BATON ROUGE, La. (AP) — Gov. John Bel Edwards' chief budget adviser pushed back Monday against criticism that the Democratic governor has been too quick to propose tax hikes to balance Louisiana's budget.
Commissioner of Administration Jay Dardenne, a Republican, said Louisiana's financial troubles are too deep to be corrected without raising new money for the treasury. Absent new revenue, Dardenne said, public colleges and health services would face devastating reductions.
He said suggestions that Louisiana can fix its financial gaps only with cuts or simply by removing protections that shield some budget areas from slashing aren't realistic. Dardenne said cutting more than $700 million from this year's budget and $1.9 billion in next year's budget to close the estimated gaps would be a "doomsday scenario."
"It's time to be honest about our budget instead of simply telling people what politicians think they really want to hear," Dardenne told the Press Club of Baton Rouge.
Edwards plans a three-week special legislative session to begin Feb. 14, asking lawmakers to raise taxes. The governor has offered a list of proposals, such as boosting sales taxes, raising taxes on cigarettes and alcohol, cutting tax break programs for business and increasing taxes on middle and upper income brackets.
But it's unclear whether Edwards can get enough support from a majority Republican Legislature to pass tax bills that in many instances require a two-thirds vote.
Senate President John Alario and House Speaker Taylor Barras, both Republicans, have indicated a willingness to consider tax increases to offset at least part of the budget gaps.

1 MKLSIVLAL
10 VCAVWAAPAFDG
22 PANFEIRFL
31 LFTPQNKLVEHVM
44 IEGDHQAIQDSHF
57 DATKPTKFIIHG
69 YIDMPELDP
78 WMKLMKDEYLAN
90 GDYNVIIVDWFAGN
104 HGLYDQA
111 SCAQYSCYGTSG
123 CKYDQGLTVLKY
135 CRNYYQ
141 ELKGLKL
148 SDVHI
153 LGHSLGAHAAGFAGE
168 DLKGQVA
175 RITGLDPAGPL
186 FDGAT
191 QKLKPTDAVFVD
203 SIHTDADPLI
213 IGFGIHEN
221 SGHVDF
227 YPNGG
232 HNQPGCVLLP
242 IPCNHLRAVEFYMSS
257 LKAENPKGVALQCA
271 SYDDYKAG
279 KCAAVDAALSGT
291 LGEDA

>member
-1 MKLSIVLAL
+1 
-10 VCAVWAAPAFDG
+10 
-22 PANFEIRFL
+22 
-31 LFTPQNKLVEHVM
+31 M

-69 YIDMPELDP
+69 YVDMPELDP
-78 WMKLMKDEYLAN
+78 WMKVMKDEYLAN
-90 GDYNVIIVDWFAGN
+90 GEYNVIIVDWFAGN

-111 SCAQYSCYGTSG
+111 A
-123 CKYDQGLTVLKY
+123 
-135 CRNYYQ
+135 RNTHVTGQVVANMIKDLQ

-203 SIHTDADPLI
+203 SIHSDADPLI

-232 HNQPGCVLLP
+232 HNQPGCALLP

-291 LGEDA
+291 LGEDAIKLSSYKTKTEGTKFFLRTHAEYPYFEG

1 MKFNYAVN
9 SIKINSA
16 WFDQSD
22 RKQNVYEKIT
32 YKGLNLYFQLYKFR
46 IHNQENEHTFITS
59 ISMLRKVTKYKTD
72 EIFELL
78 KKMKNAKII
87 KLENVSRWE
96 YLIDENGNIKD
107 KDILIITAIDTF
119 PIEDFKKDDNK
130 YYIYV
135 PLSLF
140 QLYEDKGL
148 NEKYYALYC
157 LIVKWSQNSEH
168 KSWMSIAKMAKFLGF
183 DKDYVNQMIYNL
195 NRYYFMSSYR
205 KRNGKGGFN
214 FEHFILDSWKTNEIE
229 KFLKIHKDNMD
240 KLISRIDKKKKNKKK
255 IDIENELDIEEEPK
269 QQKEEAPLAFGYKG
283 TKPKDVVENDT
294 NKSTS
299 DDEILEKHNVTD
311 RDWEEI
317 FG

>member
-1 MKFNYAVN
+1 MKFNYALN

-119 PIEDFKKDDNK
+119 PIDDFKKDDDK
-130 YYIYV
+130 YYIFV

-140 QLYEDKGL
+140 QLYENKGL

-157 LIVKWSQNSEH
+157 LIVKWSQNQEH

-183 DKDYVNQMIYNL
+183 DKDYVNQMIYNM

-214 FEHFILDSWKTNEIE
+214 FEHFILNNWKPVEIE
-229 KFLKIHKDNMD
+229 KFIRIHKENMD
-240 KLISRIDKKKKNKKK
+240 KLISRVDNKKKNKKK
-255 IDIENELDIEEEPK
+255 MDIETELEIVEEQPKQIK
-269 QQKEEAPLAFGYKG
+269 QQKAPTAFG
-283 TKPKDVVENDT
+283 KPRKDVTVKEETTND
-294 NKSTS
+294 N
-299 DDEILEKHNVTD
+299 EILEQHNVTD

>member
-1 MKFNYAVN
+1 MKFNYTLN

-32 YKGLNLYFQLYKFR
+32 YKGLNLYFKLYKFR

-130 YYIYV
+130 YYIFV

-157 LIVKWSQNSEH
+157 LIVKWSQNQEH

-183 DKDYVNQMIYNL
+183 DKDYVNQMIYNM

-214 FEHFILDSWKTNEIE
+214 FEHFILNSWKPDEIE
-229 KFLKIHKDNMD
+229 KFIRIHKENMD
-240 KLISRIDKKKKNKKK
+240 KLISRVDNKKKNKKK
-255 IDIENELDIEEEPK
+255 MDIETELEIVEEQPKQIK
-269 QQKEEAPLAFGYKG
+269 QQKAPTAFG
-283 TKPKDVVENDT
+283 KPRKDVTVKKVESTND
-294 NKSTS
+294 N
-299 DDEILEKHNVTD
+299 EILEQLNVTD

However, some individual lawmakers — particularly in the House — have been resistant to the idea of any tax hikes. Republican Treasurer John Kennedy, a candidate for U.S. Senate, also has publicly criticized tax increases as the wrong approach.
Few Republicans have offered specific cut proposals that would close the entire budget gap. One area Kennedy and other Republicans have discussed involves unlocking protections that keep hundreds of millions earmarked to specific programs largely shielded from cuts.
The Edwards administration is proposing across-the-board cuts of 10 percent to many of the protected funds in the current budget year, to save $160 million. But Dardenne said even if many of those so-called "dedications" were unlocked entirely, he doesn't believe people would want to eliminate the spending on the programs that receive the money.
He said the earmarks pay for items like assistive technology for the deaf, a New Orleans cancer center, worker training programs, economic development projects and gambling enforcement. One protected area totaling $113 million, Dardenne said, pays for coastal restoration projects.
Edwards spoke Monday to GOP lawmakers gathered at a retreat in Lafayette about the state's financial problems. Dardenne talked with the group earlier in the day.
"There was certainly not a sense there that the Republicans have gathered together for the purpose of preventing anything from happening by the way of revenue," Dardenne said. He said he appealed to them "not to have a mission of partisan gridlock that has paralyzed Washington, D.C."
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Posted on Tue, February 2, 2016
by MELINDA DESLATTE Associated Press